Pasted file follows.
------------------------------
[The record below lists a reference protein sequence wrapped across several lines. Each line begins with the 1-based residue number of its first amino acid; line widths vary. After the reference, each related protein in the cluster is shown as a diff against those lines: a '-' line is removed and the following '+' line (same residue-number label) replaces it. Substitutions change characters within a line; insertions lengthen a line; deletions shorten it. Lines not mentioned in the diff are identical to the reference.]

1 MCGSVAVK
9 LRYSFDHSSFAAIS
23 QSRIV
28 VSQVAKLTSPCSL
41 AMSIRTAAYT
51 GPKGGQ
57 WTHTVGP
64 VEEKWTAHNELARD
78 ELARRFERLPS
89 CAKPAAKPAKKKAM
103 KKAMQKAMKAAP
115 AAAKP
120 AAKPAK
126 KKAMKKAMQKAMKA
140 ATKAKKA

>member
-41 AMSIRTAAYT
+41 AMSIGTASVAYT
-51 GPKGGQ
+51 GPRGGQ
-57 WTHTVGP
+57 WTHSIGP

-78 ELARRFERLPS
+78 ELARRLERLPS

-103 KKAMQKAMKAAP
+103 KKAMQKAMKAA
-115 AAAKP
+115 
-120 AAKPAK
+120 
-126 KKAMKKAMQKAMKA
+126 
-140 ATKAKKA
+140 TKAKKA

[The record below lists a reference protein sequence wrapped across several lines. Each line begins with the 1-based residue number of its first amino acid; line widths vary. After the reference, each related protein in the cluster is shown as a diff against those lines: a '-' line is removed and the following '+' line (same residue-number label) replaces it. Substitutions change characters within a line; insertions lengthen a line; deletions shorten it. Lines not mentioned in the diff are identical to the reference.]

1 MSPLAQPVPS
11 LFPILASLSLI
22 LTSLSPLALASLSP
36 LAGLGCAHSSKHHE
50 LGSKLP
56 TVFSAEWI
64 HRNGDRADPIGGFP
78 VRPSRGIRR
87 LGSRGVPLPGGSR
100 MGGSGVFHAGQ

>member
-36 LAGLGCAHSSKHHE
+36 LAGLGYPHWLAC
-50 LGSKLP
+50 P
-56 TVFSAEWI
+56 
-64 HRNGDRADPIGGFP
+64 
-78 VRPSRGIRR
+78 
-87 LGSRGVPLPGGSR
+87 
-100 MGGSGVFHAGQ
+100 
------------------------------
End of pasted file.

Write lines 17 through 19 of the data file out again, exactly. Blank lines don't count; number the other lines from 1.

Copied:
>member
-41 AMSIRTAAYT
+41 AMSIGTASVAYT